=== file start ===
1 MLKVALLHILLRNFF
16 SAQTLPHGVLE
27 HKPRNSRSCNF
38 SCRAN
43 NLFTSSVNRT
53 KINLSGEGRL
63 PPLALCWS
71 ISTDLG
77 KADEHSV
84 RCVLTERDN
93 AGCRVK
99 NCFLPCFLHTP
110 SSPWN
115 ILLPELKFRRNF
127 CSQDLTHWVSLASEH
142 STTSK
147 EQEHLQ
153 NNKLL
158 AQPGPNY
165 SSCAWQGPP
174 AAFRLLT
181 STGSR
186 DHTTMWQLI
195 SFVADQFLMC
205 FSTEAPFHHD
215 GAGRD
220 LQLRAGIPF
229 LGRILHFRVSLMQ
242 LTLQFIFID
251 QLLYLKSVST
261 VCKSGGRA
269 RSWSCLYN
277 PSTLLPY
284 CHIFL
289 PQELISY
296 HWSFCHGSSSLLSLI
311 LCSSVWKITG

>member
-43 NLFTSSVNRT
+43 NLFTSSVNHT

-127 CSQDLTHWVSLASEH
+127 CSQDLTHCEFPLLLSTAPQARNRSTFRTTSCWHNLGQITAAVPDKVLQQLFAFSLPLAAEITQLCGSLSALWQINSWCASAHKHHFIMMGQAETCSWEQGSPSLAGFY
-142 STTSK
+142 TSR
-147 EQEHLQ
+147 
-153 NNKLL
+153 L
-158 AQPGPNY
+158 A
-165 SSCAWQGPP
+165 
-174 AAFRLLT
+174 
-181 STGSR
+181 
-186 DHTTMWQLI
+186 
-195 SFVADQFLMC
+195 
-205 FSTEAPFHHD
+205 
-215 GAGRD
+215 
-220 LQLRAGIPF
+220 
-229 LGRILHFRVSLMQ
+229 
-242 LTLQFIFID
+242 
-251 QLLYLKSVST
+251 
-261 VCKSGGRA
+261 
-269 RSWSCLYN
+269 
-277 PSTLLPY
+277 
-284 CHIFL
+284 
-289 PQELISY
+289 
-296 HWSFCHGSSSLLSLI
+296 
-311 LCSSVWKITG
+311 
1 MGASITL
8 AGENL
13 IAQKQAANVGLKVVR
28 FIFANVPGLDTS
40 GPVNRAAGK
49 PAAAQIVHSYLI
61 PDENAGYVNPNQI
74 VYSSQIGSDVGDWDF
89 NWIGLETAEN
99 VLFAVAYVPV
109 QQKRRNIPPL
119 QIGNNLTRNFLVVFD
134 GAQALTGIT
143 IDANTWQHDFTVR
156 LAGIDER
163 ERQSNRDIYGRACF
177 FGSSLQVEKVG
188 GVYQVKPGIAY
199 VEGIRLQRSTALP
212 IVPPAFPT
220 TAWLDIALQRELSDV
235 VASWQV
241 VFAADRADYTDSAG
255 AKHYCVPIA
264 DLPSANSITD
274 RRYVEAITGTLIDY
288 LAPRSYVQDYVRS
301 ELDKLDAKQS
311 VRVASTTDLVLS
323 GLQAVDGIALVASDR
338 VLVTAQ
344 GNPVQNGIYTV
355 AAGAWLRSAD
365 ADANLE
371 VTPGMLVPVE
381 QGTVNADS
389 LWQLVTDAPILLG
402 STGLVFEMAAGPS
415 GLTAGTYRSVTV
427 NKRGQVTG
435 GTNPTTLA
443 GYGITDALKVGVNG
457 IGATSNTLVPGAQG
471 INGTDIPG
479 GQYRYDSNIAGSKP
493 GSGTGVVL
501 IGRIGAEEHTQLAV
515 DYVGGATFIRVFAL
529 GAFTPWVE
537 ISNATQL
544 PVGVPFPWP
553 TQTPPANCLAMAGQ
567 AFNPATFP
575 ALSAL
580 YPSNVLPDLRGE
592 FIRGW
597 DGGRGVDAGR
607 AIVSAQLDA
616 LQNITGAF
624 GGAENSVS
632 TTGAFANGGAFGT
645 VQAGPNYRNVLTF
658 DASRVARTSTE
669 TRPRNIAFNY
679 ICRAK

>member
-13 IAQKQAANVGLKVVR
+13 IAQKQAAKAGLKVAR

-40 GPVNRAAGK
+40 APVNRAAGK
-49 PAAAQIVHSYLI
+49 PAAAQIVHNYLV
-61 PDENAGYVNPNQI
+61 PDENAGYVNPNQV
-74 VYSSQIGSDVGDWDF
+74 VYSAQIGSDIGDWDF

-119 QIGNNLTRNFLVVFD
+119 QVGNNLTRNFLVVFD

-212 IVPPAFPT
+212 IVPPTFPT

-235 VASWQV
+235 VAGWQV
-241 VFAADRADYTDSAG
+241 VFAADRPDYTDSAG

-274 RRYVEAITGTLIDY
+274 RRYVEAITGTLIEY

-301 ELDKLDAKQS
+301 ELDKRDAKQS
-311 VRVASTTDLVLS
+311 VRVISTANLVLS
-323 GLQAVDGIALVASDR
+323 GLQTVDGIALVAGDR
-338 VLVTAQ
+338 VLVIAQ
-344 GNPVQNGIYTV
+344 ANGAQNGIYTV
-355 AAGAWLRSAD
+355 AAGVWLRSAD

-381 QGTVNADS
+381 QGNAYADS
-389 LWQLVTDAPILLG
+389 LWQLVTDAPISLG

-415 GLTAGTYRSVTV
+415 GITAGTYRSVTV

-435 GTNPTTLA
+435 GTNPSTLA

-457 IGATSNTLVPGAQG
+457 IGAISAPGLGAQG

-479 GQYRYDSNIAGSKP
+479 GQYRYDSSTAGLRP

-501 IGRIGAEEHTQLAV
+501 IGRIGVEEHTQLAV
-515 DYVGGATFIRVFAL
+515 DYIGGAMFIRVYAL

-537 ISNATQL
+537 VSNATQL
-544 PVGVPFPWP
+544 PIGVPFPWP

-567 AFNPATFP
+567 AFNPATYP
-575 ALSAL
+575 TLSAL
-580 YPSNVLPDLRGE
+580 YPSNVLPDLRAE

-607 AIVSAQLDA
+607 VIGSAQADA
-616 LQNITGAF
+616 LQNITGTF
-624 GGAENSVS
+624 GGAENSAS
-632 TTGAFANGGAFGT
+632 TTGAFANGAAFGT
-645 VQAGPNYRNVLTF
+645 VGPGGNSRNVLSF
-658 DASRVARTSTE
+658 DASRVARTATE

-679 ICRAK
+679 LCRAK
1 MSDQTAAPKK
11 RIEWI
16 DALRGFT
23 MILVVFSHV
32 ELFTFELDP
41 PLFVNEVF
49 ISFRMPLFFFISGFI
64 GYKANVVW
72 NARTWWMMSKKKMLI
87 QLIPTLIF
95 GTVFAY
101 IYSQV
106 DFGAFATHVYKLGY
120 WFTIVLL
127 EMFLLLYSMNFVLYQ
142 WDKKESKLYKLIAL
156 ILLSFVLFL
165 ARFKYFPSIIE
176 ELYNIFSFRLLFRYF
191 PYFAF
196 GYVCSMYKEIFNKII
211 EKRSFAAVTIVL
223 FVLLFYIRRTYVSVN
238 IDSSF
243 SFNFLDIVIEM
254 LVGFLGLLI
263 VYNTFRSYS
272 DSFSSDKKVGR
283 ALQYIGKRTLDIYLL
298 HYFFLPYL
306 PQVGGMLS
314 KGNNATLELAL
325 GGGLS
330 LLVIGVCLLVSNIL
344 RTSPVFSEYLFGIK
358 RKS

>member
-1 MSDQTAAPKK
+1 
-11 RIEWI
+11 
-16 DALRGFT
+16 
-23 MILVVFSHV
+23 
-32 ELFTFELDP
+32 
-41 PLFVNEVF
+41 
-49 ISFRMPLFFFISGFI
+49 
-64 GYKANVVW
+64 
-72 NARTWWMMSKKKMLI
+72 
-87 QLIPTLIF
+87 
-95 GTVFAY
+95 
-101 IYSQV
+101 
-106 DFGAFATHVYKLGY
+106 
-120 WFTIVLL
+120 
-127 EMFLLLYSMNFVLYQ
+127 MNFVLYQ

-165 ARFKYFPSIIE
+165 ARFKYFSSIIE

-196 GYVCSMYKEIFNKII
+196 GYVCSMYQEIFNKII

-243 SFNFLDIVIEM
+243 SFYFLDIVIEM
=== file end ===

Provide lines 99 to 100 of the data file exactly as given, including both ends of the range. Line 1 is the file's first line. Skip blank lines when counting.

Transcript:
134 GAQALTGIT
143 IDANTWQHDFTVR